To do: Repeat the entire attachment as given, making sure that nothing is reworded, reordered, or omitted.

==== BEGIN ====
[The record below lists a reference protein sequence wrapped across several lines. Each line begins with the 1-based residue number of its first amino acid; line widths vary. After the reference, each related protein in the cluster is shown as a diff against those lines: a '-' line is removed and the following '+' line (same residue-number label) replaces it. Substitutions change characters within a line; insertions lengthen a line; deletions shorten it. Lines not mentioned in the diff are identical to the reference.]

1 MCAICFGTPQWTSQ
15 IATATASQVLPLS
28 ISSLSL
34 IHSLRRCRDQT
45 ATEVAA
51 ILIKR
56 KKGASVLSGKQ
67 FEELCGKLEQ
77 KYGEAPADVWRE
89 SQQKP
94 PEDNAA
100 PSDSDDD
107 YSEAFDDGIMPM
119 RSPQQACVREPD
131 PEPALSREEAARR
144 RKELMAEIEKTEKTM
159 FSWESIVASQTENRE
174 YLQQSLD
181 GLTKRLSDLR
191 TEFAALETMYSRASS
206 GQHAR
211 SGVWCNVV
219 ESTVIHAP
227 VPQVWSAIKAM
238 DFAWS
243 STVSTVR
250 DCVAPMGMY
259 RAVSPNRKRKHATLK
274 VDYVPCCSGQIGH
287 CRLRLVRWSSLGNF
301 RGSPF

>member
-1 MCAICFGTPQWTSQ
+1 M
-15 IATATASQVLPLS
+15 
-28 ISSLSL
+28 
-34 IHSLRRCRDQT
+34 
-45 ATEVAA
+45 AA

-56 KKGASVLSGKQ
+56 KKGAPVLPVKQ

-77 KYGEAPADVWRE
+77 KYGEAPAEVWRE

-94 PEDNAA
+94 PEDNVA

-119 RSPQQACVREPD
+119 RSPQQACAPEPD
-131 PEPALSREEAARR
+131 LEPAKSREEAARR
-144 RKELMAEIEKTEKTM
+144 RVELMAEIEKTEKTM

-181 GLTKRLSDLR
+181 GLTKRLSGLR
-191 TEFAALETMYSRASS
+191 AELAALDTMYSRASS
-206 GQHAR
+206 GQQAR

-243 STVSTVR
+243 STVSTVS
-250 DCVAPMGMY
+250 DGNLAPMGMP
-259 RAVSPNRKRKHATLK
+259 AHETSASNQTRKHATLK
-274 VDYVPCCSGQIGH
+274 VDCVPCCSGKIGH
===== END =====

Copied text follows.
[The record below lists a reference protein sequence wrapped across several lines. Each line begins with the 1-based residue number of its first amino acid; line widths vary. After the reference, each related protein in the cluster is shown as a diff against those lines: a '-' line is removed and the following '+' line (same residue-number label) replaces it. Substitutions change characters within a line; insertions lengthen a line; deletions shorten it. Lines not mentioned in the diff are identical to the reference.]

1 MCAICFGTPQWTSQ
15 IATATASQVLPLS
28 ISSLSL
34 IHSLRRCRDQT
45 ATEVAA
51 ILIKR
56 KKGASVLSGKQ
67 FEELCGKLEQ
77 KYGEAPADVWRE
89 SQQKP
94 PEDNAA
100 PSDSDDD
107 YSEAFDDGIMPM
119 RSPQQACVREPD
131 PEPALSREEAARR
144 RKELMAEIEKTEKTM
159 FSWESIVASQTENRE
174 YLQQSLD
181 GLTKRLSDLR
191 TEFAALETMYSRASS
206 GQHAR
211 SGVWCNVV
219 ESTVIHAP
227 VPQVWSAIKAM
238 DFAWS
243 STVSTVR
250 DCVAPMGMY
259 RAVSPNRKRKHATLK
274 VDYVPCCSGQIGH
287 CRLRLVRWSSLGNF
301 RGSPF

>member
-1 MCAICFGTPQWTSQ
+1 M
-15 IATATASQVLPLS
+15 
-28 ISSLSL
+28 
-34 IHSLRRCRDQT
+34 
-45 ATEVAA
+45 AA

-56 KKGASVLSGKQ
+56 KKGAPVLPVKQ

-77 KYGEAPADVWRE
+77 KYGEAPAEVWRE

-94 PEDNAA
+94 PEDNVA

-119 RSPQQACVREPD
+119 RSPQQACAPEPD
-131 PEPALSREEAARR
+131 LEPAKSREEAARR
-144 RKELMAEIEKTEKTM
+144 RVELMAEIEKTEKTM

-181 GLTKRLSDLR
+181 GLTKRLSGLR
-191 TEFAALETMYSRASS
+191 AELAALDTMYSRASS
-206 GQHAR
+206 GQQAR

-243 STVSTVR
+243 STVSTVS
-250 DCVAPMGMY
+250 DGNLAPMGMP
-259 RAVSPNRKRKHATLK
+259 AHETSASNQTRKHATLK
-274 VDYVPCCSGQIGH
+274 VDCVPCCSGKIGH